I’ve finally got around to slotting this iconic late war beastie into my stable of WW2 tanks: it’s a Sherman packing the tasty 17pdr gun.

The Sherman VC

Needing little introduction, this is the tank often called a “Firefly” by wargamers. I’ve already written a whole blog post about why that’s a load of cobblers and nobody called it that during the war, go check it out if you’re wondering why I’m not calling it a Firefly here.

Packing the dangerous 17pdr high velocity gun, this vehicle accompanied other tanks such as 75mm Shermans and Cromwells giving a measure of protection against the German big cats, not to mention making very short work of the Panzer IVs and StuGs they normally faced.

Shoehorning the big 17pdr gun into a Sherman turret required some engineering sleight-of-hand, and took a few goes to get right. But by mid and late 1944 17pdr Shermans were reaching front line units. There were two main versions, one based on the earlier Sherman I becoming the IC; this kit though is the more common VC based on the Sherman V. Those are Roman numerals, btw, so “five see” not “vee see”.

The Blitzkrieg model

Straight out of the bag. There’s a tiny amount of flash on the tracks, but that’s it.

This is an absolutely stunning little model. Detail is plentiful and very crisp, and casting quality knocked the socks off most other manufacturers I’ve used. I’ve reviewed Warlord and Die Waffenkammer resin here before and this makes both look pretty second-rate. This casting had no bubbles, voids or defects whatsoever, and flash was almost entirely absent. After casting some attention had clearly been given to the mating faces of the turret so that it sat properly right out of the bag. This is quality work.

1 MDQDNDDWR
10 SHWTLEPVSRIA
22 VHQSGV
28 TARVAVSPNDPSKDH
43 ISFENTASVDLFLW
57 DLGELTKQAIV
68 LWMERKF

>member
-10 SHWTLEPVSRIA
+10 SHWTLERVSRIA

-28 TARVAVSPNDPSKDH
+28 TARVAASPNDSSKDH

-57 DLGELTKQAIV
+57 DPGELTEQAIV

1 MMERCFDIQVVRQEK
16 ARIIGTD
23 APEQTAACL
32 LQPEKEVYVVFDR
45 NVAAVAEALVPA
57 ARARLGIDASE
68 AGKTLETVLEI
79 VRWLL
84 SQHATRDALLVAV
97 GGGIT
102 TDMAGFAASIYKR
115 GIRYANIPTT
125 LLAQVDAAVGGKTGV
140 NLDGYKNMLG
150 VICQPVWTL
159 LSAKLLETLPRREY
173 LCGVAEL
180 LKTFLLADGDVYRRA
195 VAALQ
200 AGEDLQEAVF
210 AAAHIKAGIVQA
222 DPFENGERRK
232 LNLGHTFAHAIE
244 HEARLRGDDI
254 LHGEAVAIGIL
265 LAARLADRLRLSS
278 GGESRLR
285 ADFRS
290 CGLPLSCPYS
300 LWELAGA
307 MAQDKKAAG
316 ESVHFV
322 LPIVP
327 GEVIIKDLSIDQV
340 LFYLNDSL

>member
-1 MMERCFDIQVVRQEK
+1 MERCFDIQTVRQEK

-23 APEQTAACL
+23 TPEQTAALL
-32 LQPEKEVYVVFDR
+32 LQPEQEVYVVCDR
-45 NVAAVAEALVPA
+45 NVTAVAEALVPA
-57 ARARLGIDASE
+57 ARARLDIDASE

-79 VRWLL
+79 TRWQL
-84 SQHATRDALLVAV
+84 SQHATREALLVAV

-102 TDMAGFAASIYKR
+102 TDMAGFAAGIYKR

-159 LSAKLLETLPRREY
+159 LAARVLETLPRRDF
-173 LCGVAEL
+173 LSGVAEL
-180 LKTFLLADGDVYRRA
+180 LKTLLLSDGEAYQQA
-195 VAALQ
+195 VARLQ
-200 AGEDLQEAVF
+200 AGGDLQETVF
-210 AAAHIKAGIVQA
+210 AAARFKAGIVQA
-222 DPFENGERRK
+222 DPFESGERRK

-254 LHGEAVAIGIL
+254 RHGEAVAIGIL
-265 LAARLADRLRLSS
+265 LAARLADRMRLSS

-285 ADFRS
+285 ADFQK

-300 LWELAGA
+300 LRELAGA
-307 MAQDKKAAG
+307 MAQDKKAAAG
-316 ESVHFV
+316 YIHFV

Granted, Blitzkrieg’s range is all resin so more expensive than plastic from the likes of Warlord or Rubicon, but I got this vehicle in a half price sale where it actually worked out cheaper than plastic anyway. I wouldn’t hesitate to recommend Blitzkrieg to anyone if the two vehicles I’ve bought from them are the standard they always produce.

The kit is four parts: hull, turret, gun and commander’s hatch. The latter is separate so you can model it open if you want, the gun required a 30 second touch up and then fitted snugly into the mantlet. All these parts are resin, you get no metal in the kit.

Detail is good, and the vehicle comes moulded with a fair bit of stowage, piled on the glacis, rear deck and turret. This is brilliant for a vehicle you’re only likely to field one of in a platoon, I’d be less keen on identical stowage for regular Shermans. It’s not clear if their 75mm tanks also have stowage, because the picture on Blitzkrieg’s site actually shows this model with no stowage either! I normally add something from my bits box to every vehicle I paint, this one didn’t need it as it was covered in track links, pieces of web kit, helmets, tools, etc.

Building and painting

A steel 1p coin fit nicely into place and gives the little neodymium magnet in the turret something to hold onto

The only slight alteration I made was to magnetise the turret. Apart from that it took about two minutes to assemble, and only a few more to clean off the near-zero amount of flash from the tracks.

All my other Shermans are painted with NZ markings, but I can’t see myself using it for Italy games much as they didn’t get the snazzy 17pdr tanks until late in the war and they didn’t see much fighting. So Polish markings it is. Polish 1st Armoured used plenty of VCs after the Normandy breakout, and saw enough action in the running battles through the Low Countries to make it a sensible choice. Plus that winged hussar divisional symbol is just so cool it’s hard to resist.

Painting was my usual recipe: cheap car plastic undercoat from Halfords, Army Green basecoat, then pick out the tracks and stowage. I pinwash all my vehicles with black ink to bring out the detail, blend the whole thing with a coat of Army Painter strong tone ink, drybrush a surprisingly lurid green and then use some Tamiya Weathering powders to grotty it up.